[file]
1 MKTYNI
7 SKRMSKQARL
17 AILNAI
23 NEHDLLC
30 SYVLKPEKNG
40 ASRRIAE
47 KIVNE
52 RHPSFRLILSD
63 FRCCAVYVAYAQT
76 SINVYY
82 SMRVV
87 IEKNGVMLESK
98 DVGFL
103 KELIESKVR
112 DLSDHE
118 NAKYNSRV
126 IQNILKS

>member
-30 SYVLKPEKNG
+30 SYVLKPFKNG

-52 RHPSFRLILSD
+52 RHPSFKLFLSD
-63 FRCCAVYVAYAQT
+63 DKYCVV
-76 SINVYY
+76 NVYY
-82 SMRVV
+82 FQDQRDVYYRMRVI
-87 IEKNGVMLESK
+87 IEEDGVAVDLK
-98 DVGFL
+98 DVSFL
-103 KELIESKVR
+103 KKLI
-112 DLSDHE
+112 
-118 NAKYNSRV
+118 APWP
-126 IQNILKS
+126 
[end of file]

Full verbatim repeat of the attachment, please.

1 MKTYNI
7 SKRMSKQARL
17 AILNAI
23 NEHDLLC
30 SYVLKPEKNG
40 ASRRIAE
47 KIVNE
52 RHPSFRLILSD
63 FRCCAVYVAYAQT
76 SINVYY
82 SMRVV
87 IEKNGVMLESK
98 DVGFL
103 KELIESKVR
112 DLSDHE
118 NAKYNSRV
126 IQNILKS

>member
-30 SYVLKPEKNG
+30 SYVLKPFKNG

-52 RHPSFRLILSD
+52 RHPSFKLFLSD
-63 FRCCAVYVAYAQT
+63 DKYCVV
-76 SINVYY
+76 NVYY
-82 SMRVV
+82 FQDQRDVYYRMRVI
-87 IEKNGVMLESK
+87 IEEDGVAVDLK
-98 DVGFL
+98 DVSFL
-103 KELIESKVR
+103 KKLI
-112 DLSDHE
+112 
-118 NAKYNSRV
+118 APWP
-126 IQNILKS
+126 